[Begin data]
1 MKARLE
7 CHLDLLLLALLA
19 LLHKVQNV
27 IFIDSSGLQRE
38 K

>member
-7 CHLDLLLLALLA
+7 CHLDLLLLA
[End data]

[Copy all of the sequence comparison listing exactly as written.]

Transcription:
1 MKARLE
7 CHLDLLLLALLA
19 LLHKVQNV
27 IFIDSSGLQRE
38 K

>member
-7 CHLDLLLLALLA
+7 CHLDLLLLA